If ever the South had a chance to change the tide, it was now. Well over a million rounds of ammunition were fired that day, with fighting raging on into the early morning hours of July 3rd. A staggering 22,000 Americans engaged in battle as the fate of the country was left hanging in the balance.

A Stunning Defeat

There were so many guns being fired that the men could not see in front of themselves, as the whole hill was covered in smoke. Through this, the Union pressed on, and amazingly, forced the Confederates to retreat back to the Daniel Lady Farm. That single failed attempt had to be the most disheartening in all of the war.

The Confederates so greatly outnumbered the Union that winning Culp’s Hill was thought to be a foregone conclusion. Injured, defeated, and weary, the South returned to the Lady farm. In the barn, medical attention was provided to the troops, while higher ranked officials were treated in the house.

The amount of traffic each building saw on a daily base is dizzying. Some would return to battle after seeking care, but others were so injured that they would later die from their wounds, never to leave.

Hauntings at The Daniel Lady Farm

It’s truly incredible how much of the farm’s history has been preserved over the years. Bloodstains from all of the injuries sustained in the war cover various areas of the farm. Serving as a hospital, the Daniel Lady farm saw from amputations to suturing and death. These deaths directly attribute to the many ghostly sightings recorded over the years.

Confederate soldiers and Generals are said to haunt the very land on which they died. Historical records tell that when the Lady family returned to their homestead following the end of the war, they found the body of a dead Confederate soldier still lying in their upstairs bedroom. Because of this, the upstairs area of the home is believed to see the most paranormal activity.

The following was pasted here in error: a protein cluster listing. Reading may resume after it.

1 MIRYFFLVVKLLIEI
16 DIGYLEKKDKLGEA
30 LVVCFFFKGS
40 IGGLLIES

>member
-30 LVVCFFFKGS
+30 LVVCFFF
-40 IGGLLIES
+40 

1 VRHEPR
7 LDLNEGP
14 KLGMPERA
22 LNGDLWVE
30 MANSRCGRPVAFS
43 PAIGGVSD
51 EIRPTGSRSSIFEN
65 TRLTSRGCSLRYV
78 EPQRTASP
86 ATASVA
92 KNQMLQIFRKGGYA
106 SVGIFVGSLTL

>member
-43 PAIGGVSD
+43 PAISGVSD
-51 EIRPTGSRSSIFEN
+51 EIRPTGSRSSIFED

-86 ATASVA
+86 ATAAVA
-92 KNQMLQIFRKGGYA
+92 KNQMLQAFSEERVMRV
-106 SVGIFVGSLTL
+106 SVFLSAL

Civil War Ghosts, Hauntings at The Daniel Lady Farm
Source: https://i.pinimg.com/originals/af/15/f2/af15f2112344e7faf288b05ea1f0a6c6.jpg

 

When forensic teams scoured the land in recent years, cadaver dogs were able to locate unmarked graves of soldiers who were buried after battle. Apparitions of long-dead troops can sometimes be seen wandering the farmland, as if still on patrol.

Forensic research of the farm also verified that the blood and fingerprints found throughout the farm’s buildings was indeed that of soldiers who fought in the Battle of Gettysburg. Paranormal investigators believe that General Isaac Ewell and his Confederate troops haunt the farm this very day, still in anguish over letting what should have been an easy victory slip through their fingers.

Aftermath and Conclusion

In 1999, the Gettysburg Battlefield Preservation Association (GBPA) acquired the farm for $400,000. Today, the farm hosts guided tours made available to the public who wish to experience first-hand the events that unfolded over the course of the Battle of Gettysburg.

Special events are held at the farm annually, including camping, reenactments of the war between the North and South, living histories, and even parts of World War II.

During the Christmas season, guests can come to a special “Holiday House Tour & Tasting” that is sponsored by the Inns of the Gettysburg Area.

Great care from the GBPA has been given to the Lady farm over the years. Finely detailed restoration has been put into every facet, ensuring that history is preserved. This serves to enable new generations to explore and learn of the land’s valuable historic relevance and the role it played during the infamous American Civil War.

With this level of respect and care coupled with the lost spirits that continue to wander the Daniel

Lady Farm, its history won’t soon be forgotten.

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Sources:

  1. https://civilwarwiki.net/wiki/Daniel_Lady_Farm_(Gettysburg)
  2. https://www.battlefields.org/learn/articles/culps-hill-and-gettysburg-battlefield-then-now
  3. https://www.destinationgettysburg.com/members/the-daniel-lady-farm.asp
  4. https://www.gbpa.org/historic-daniel-lady-farm